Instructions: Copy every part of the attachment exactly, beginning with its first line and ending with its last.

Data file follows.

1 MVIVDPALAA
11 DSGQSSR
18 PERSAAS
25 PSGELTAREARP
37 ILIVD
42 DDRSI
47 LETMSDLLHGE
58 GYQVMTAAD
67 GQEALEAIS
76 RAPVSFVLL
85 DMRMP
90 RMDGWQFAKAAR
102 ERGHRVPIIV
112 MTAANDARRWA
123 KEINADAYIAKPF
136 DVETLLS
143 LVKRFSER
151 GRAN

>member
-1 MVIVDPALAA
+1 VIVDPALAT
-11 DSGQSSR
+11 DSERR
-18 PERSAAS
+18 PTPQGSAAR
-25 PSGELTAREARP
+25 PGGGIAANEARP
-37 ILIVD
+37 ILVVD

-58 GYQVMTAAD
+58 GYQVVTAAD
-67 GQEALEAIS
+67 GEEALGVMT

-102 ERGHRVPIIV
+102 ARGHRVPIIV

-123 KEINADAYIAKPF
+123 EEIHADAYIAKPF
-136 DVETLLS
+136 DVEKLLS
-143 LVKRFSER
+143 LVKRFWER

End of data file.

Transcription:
1 MVIVDPALAA
11 DSGQSSR
18 PERSAAS
25 PSGELTAREARP
37 ILIVD
42 DDRSI
47 LETMSDLLHGE
58 GYQVMTAAD
67 GQEALEAIS
76 RAPVSFVLL
85 DMRMP
90 RMDGWQFAKAAR
102 ERGHRVPIIV
112 MTAANDARRWA
123 KEINADAYIAKPF
136 DVETLLS
143 LVKRFSER
151 GRAN

>member
-1 MVIVDPALAA
+1 VIVDPALAT
-11 DSGQSSR
+11 DSERR
-18 PERSAAS
+18 PTPQGSAAR
-25 PSGELTAREARP
+25 PGGGIAANEARP
-37 ILIVD
+37 ILVVD

-58 GYQVMTAAD
+58 GYQVVTAAD
-67 GQEALEAIS
+67 GEEALGVMT

-102 ERGHRVPIIV
+102 ARGHRVPIIV

-123 KEINADAYIAKPF
+123 EEIHADAYIAKPF
-136 DVETLLS
+136 DVEKLLS
-143 LVKRFSER
+143 LVKRFWER